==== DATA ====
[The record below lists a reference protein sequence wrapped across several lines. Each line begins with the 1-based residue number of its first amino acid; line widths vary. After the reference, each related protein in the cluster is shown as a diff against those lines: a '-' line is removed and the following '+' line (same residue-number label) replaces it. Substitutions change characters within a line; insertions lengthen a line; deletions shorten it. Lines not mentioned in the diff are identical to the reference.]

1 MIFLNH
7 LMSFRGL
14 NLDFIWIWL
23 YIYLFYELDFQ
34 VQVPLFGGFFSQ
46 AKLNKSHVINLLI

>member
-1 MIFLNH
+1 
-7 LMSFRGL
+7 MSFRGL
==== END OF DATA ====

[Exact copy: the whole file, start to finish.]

[The record below lists a reference protein sequence wrapped across several lines. Each line begins with the 1-based residue number of its first amino acid; line widths vary. After the reference, each related protein in the cluster is shown as a diff against those lines: a '-' line is removed and the following '+' line (same residue-number label) replaces it. Substitutions change characters within a line; insertions lengthen a line; deletions shorten it. Lines not mentioned in the diff are identical to the reference.]

1 MIFLNH
7 LMSFRGL
14 NLDFIWIWL
23 YIYLFYELDFQ
34 VQVPLFGGFFSQ
46 AKLNKSHVINLLI

>member
-1 MIFLNH
+1 
-7 LMSFRGL
+7 MSFRGL